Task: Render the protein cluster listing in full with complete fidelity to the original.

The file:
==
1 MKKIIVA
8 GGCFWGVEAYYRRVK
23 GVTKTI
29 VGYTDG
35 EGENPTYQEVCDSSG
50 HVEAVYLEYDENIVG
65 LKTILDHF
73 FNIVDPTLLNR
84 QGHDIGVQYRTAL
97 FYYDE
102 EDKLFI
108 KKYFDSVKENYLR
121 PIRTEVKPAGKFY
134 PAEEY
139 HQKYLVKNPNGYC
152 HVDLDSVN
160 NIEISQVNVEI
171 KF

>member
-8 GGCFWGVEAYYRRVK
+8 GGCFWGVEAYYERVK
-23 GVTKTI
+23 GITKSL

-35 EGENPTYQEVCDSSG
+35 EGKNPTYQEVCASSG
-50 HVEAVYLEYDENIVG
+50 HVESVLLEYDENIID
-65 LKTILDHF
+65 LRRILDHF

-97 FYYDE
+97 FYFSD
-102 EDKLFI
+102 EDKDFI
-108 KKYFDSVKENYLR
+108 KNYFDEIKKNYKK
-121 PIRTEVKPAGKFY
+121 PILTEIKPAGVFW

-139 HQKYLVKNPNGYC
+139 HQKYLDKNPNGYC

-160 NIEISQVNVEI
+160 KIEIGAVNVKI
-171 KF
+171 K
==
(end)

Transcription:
1 MKKIIVA
8 GGCFWGVEAYYRRVK
23 GVTKTI
29 VGYTDG
35 EGENPTYQEVCDSSG
50 HVEAVYLEYDENIVG
65 LKTILDHF
73 FNIVDPTLLNR
84 QGHDIGVQYRTAL
97 FYYDE
102 EDKLFI
108 KKYFDSVKENYLR
121 PIRTEVKPAGKFY
134 PAEEY
139 HQKYLVKNPNGYC
152 HVDLDSVN
160 NIEISQVNVEI
171 KF

>member
-8 GGCFWGVEAYYRRVK
+8 GGCFWGVEAYYERVK
-23 GVTKTI
+23 GITKSL

-35 EGENPTYQEVCDSSG
+35 EGKNPTYQEVCASSG
-50 HVEAVYLEYDENIVG
+50 HVESVLLEYDENIID
-65 LKTILDHF
+65 LRRILDHF

-97 FYYDE
+97 FYFSD
-102 EDKLFI
+102 EDKDFI
-108 KKYFDSVKENYLR
+108 KNYFDEIKKNYKK
-121 PIRTEVKPAGKFY
+121 PILTEIKPAGVFW

-139 HQKYLVKNPNGYC
+139 HQKYLDKNPNGYC

-160 NIEISQVNVEI
+160 KIEIGAVNVKI
-171 KF
+171 K